Next week, Capreece Lackey, 43, goes up before Pennsylvania's Board of Pardons, seeking a pardon for her crime, prostitution, and a lesser, related charge of obstructing traffic. It happened 15 years ago, when she was addicted to drugs. "I had no soul," she said, when I interviewed her last year. "I didn't care what I did."

All Lackey wanted, but couldn't get because of her criminal conviction, was a job cleaning offices.

She should have been a shoo-in, based on her home, which I visited in Northeast Philadelphia when I interviewed her last year. She was raising her deceased sister's two daughters, both teenagers, and the place was immaculate. Rare is the occasion in which "teenagers" and "immaculate" occupy the same sentence.

The reason I'm writing about this now is that an anniversary of sorts has passed.

Just over a year ago, the U.S. Equal Opportunity Commission issued guidelines explaining how employers should think about their hiring practices when it comes to potential employees with criminal  records.

Essentially, the guidelines asked employers to look at their human resource policies and to make sure they are consistent with "business necessity." Three factors matter. Employers must evaluate the nature of the crime, the amount of time that has passed since the crime and the nature of the job.

"A policy or practice requiring an automatic, across-the-board exclusion from all employment opportunities because of any criminal conduct" would be inconsistent with that evaluation, the commission wrote.

Lackey, who said she has been sober, since 1999, lands jobs, but then loses them when employers discover her record. "They look at you like you committed the crime then and there," she said. She still doesn't have a job, but she hopes that will change if she gets a pardon and when her record is expunged.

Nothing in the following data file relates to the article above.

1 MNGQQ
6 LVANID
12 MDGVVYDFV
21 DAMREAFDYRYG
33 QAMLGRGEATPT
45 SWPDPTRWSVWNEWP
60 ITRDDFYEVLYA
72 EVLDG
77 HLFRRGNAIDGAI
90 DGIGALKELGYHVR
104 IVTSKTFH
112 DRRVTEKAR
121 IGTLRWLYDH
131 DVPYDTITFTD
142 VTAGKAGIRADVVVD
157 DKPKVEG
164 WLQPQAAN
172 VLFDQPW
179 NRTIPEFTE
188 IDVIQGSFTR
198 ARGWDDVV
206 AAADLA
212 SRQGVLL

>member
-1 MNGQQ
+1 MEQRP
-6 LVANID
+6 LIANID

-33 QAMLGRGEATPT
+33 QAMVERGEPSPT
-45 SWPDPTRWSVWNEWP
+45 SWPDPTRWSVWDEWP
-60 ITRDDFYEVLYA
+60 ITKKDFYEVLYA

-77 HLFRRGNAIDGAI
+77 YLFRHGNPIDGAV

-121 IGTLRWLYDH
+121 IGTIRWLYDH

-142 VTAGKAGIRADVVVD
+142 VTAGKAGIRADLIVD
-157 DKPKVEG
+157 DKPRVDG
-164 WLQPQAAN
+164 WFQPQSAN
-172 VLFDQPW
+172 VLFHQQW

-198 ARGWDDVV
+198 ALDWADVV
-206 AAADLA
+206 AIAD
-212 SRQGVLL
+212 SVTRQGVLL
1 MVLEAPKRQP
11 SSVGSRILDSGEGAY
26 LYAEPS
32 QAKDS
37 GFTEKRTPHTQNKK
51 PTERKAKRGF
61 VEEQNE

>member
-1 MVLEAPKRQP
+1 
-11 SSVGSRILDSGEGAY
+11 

Lackey was introduced to me by her lawyer, Sharon Dietrich, who manages employment law issues for Community Legal Services of Philadelphia. Dietrich said that Lackey is committed to talking about this issue, because she feels so strongly about the injustice of employment practices that deny jobs to people over problems that happened long in the past, and are irrelevant to the jobs they seek.

On April 25, Dietrich sent out an email -- she called it a birthday card, in light of the EEOC anniversary. In it, she quotes a report from EmployeeScreenIQ, a Cleveland company that conducts background checks. The company surveyed employers in December and January. Of the 992 that responded, 68 percent had reviewed their employment practices as a result of the EEOC guidelines. Of them, about half made changes to their policies.

"This news is both heartening and challenging," Dietrich wrote. "As a result of the guidance, large segments of the nation's employers have confronted their criminal background screening practices and made changes (which almost certainly are positive ones for people with criminal records). But a significant number of employers remain in the dark."

"The survey's findings are supported by ... experiences in our legal practice, in which we have seen both astonishing positive results (such as the national employer which testified in a deposition about the operational changes to background checking that it made as a result of the guidance) and stubbornly resistant employers (like those who still feel free to write in letters that they will not hire anyone with a criminal record). We will persevere, bolstered by the promising signs that we are making progress."

Community Legal Services' web site includes a section with information on employment with a criminal record.

In related news, National H.I.R.E. Network, the Lawyers' Committee for Civil Rights Under Law, and the National Workrights Institute released a guide Tuesday advising employers on how to handle these issues. These groups are advocates for people, like Lackey, who would like to be employed, but are held back by criminal records.